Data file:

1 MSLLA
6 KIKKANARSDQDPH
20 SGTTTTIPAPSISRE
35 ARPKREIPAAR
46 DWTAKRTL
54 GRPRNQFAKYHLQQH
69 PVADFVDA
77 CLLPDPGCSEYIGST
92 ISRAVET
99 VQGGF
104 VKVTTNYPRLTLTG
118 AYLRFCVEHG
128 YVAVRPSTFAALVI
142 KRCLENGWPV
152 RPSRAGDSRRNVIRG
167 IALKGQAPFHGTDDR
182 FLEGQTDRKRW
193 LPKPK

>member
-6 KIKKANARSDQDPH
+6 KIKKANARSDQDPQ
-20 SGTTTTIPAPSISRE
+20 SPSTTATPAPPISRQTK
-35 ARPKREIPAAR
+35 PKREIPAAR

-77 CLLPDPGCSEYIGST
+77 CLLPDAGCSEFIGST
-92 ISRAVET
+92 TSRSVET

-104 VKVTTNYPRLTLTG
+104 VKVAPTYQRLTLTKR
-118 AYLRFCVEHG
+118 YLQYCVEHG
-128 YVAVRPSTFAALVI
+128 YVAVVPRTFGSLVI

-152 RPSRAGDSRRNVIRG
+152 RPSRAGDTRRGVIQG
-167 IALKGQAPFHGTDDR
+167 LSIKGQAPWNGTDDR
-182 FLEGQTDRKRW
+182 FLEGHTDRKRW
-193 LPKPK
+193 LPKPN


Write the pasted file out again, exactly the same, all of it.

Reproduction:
1 MSLLA
6 KIKKANARSDQDPH
20 SGTTTTIPAPSISRE
35 ARPKREIPAAR
46 DWTAKRTL
54 GRPRNQFAKYHLQQH
69 PVADFVDA
77 CLLPDPGCSEYIGST
92 ISRAVET
99 VQGGF
104 VKVTTNYPRLTLTG
118 AYLRFCVEHG
128 YVAVRPSTFAALVI
142 KRCLENGWPV
152 RPSRAGDSRRNVIRG
167 IALKGQAPFHGTDDR
182 FLEGQTDRKRW
193 LPKPK

>member
-6 KIKKANARSDQDPH
+6 KIKKANARSDQDPQ
-20 SGTTTTIPAPSISRE
+20 SPSTTATPAPPISRQTK
-35 ARPKREIPAAR
+35 PKREIPAAR

-77 CLLPDPGCSEYIGST
+77 CLLPDAGCSEFIGST
-92 ISRAVET
+92 TSRSVET

-104 VKVTTNYPRLTLTG
+104 VKVAPTYQRLTLTKR
-118 AYLRFCVEHG
+118 YLQYCVEHG
-128 YVAVRPSTFAALVI
+128 YVAVVPRTFGSLVI

-152 RPSRAGDSRRNVIRG
+152 RPSRAGDTRRGVIQG
-167 IALKGQAPFHGTDDR
+167 LSIKGQAPWNGTDDR
-182 FLEGQTDRKRW
+182 FLEGHTDRKRW
-193 LPKPK
+193 LPKPN